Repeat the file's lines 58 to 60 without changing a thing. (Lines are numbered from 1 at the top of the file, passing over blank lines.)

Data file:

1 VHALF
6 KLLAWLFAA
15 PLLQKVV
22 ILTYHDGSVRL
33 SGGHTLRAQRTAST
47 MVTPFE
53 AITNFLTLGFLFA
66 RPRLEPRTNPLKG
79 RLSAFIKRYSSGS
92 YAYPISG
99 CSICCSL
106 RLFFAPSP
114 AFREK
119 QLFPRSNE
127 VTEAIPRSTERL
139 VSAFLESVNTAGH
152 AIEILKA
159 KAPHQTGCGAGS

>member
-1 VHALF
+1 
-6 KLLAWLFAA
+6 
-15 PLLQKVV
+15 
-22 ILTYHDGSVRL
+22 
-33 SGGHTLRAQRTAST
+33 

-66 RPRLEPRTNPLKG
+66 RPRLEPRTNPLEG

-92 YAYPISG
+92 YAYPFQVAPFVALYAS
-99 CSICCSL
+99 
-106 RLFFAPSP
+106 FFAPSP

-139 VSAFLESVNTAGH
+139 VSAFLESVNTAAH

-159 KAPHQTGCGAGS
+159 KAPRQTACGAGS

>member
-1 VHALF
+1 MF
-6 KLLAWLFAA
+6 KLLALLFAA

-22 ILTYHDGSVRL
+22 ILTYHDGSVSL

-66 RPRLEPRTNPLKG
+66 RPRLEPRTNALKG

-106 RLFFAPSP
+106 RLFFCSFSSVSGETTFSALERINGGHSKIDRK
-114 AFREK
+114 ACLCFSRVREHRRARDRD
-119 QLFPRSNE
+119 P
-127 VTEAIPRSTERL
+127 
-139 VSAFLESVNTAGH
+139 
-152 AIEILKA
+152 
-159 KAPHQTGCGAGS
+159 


+127 
-139 VSAFLESVNTAGH
+139 